The Supertree Observatory at Marina South Waterfront is a spectacular place to catch a sunset or watch the sun rise. It has an excellent 360-degree view of the surrounding area and features the tallest Supertree in Singapore at 50 meters. This structure was built to showcase the latest environmental technologies and is an integral part of the entire site’s environmental system. For instance, 11 of the Supertrees are fitted with solar photovoltaic cells, which help to collect and utilize solar energy. Other trees are integrated with Cooled Conservatories and an energy centre.
The gardens at the South Waterfront are among the most popular attractions in the city. They feature several iconic attractions. Visitors can visit the Flower Dome, the largest greenhouse in the world, and the largest indoor waterfall in the world. Meanwhile, children can enjoy the Far East Organization Children’s Garden and the Floral Fantasy, which displays amazing floral magic.
Land reclamation is an important part of Singapore’s development strategy, and the city-state has embraced it to the fullest. Since independence, Singapore has reclaimed over 20% of its land area. Plans for the next three decades include redevelopment of the waterfront, and up to 50 acres near Marina Bay are now up for reclamation as part of the country’s 2030 Land Use Plan. In addition to creating a vibrant waterfront, the city-state aims to transform its waterfront areas into vibrant communities.
The Marina South Waterfront will have city streets and a mix of commercial, residential, and public amenities. It will also have shaded pathways, pedestrian walkways, and dedicated cycling paths. Located next to the Straits of Singapore, this area is near one of the city’s most iconic attractions.
Gardens by the Bay is an urban park composed of three distinctive waterfront gardens. They span 101 hectares and are interconnected via pedestrian bridges. They will also be linked to surrounding developments, attractions, and transport nodes. In 2010, the waterfront promenade was completed.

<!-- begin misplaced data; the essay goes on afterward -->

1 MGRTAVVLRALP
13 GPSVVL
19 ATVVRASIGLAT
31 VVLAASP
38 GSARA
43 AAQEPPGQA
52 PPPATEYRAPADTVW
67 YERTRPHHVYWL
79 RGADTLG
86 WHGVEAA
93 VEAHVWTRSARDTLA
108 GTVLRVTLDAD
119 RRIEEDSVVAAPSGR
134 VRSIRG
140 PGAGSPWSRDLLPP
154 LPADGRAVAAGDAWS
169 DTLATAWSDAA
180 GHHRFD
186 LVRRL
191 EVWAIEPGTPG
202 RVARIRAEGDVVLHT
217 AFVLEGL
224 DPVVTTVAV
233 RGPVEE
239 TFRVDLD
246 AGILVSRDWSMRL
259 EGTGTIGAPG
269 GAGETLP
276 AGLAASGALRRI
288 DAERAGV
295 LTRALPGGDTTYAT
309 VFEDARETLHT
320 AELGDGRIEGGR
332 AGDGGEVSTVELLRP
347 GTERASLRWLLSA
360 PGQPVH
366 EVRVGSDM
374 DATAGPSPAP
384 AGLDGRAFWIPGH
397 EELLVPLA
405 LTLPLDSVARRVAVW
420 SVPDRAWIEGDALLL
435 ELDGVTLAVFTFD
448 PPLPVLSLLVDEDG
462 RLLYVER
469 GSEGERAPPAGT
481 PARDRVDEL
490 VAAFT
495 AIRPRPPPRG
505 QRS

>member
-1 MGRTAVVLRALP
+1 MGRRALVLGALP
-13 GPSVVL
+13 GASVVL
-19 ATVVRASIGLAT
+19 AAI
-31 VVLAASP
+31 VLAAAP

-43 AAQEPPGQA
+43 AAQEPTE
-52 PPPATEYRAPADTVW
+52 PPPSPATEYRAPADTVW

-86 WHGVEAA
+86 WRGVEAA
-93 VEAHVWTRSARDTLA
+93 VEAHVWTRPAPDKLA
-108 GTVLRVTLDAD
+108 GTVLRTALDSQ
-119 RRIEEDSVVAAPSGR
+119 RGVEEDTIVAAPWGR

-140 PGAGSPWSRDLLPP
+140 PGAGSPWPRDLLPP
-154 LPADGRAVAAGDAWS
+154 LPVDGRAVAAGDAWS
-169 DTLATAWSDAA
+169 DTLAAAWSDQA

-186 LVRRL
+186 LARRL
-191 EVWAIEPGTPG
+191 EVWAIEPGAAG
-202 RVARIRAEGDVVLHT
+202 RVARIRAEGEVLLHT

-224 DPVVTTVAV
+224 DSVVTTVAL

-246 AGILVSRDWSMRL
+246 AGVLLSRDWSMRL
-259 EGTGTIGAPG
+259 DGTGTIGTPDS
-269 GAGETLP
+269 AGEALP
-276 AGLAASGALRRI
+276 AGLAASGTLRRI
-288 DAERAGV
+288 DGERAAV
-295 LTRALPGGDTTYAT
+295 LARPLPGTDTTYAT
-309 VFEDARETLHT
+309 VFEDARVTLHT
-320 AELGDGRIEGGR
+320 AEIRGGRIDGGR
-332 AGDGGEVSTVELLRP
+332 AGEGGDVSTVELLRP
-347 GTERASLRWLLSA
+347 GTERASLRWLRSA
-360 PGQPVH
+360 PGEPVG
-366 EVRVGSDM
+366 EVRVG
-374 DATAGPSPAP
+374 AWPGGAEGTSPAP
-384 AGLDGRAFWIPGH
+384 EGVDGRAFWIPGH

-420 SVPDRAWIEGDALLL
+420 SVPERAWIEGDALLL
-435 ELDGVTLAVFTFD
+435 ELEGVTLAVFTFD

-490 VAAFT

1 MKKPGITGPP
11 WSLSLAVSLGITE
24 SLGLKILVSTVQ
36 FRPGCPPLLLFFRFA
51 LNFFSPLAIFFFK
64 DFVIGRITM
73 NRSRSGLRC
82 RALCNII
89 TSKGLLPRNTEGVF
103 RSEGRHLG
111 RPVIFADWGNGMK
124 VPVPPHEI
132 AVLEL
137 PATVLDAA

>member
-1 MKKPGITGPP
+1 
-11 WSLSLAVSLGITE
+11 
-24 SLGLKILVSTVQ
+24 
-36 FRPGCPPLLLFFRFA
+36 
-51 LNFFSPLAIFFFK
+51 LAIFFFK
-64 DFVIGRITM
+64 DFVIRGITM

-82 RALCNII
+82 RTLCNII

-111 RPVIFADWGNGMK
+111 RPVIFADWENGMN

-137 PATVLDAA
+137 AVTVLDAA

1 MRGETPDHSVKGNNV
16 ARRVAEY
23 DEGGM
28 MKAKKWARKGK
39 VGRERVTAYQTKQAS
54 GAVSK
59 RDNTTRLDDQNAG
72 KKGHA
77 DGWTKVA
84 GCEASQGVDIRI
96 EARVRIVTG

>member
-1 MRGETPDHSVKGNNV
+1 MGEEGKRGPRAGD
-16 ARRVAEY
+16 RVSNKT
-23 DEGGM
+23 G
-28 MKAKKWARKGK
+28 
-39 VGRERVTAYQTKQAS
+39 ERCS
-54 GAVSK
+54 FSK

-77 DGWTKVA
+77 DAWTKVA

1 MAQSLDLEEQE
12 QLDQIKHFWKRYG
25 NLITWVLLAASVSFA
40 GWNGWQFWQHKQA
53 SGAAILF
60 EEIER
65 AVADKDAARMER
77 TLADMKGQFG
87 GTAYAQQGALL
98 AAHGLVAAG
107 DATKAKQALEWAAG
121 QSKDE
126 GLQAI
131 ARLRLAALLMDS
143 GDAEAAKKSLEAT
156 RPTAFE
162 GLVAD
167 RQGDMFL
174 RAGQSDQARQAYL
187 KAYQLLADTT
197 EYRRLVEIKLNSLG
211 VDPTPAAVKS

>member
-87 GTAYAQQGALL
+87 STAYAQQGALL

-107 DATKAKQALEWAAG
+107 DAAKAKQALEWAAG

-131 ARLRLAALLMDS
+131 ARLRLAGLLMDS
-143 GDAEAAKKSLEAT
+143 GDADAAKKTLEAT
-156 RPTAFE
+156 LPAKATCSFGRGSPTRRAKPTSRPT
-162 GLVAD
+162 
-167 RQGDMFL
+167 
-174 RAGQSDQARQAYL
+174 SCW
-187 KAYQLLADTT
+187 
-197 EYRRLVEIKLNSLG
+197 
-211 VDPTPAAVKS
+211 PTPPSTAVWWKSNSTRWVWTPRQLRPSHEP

Reclaimed land for the Gardens has also influenced the development of the area’s landscape. The Marina Bay waterfront will feature new hotels, restaurants, and shopping malls. The reclaimed area will also include a new youth Olympic park and an eco-friendly visitor centre. The former Central Promontory Site will be turned into an interim event space and a public space for events. The area is also connected to the new Marina Coastal Expressway, which will link the area to nationwide expressways.
Land reclamation has been a critical part of Singapore’s development strategy. Singapore’s urban land was only about 226 square miles in the 1960s, and it required a strong strategy to acquire land in the postcolonial period. This aggressive land acquisition strategy provided considerable economic benefits, but it also posed a significant social and ecological cost.
While it’s difficult to say what will happen with Marina South, there are several major developments planned for this part of town. The Urban Redevelopment Authority (URA) has proposed the creation of a new “Greater Southern Waterfront District” that will extend from Pasir Panjang to the Downtown Core. This plan will include a new waterfront walkway linking Gardens by the Bay and The Southern Ridges. This development is expected to drive up the value of properties in Marina South.
This new development will cover an area of 2,000 hectares. This area is about five times bigger than Marina Bay and more than twice the size of the Punggol housing estate. This will make it one of the most desirable locations in the city. It will also include a brand new MRT station and an arts and culture centre.
In addition to this, the URA also plans to introduce more residential units to the CBD. The number of units will vary based on the demand and market, but the main goal of these residential projects is to reduce commuting time for workers. Other neighbourhoods of the city are also currently undergoing detailed study and a number of housing projects are underway.
In addition to the development of the Waterfront, the area around Pulau Brani will become an entertainment hub. The area will be renamed Downtown South and will include a waterfront promenade and nature trails. It will also link up to the nearby nature parks and Mount Faber, creating a green corridor. In addition, the city also plans to construct a barrage around Pulau Brani, which will provide an additional venue for watersports enthusiasts.
The development of the Greater Southern Waterfront will include housing projects, new attractions, and offices. In addition, it will also serve as a new gateway to the city, creating a hub for urban living. The development will take place in phases, beginning with the former Pasir Panjang Power District. This development is intended to be a game-changing tourism destination.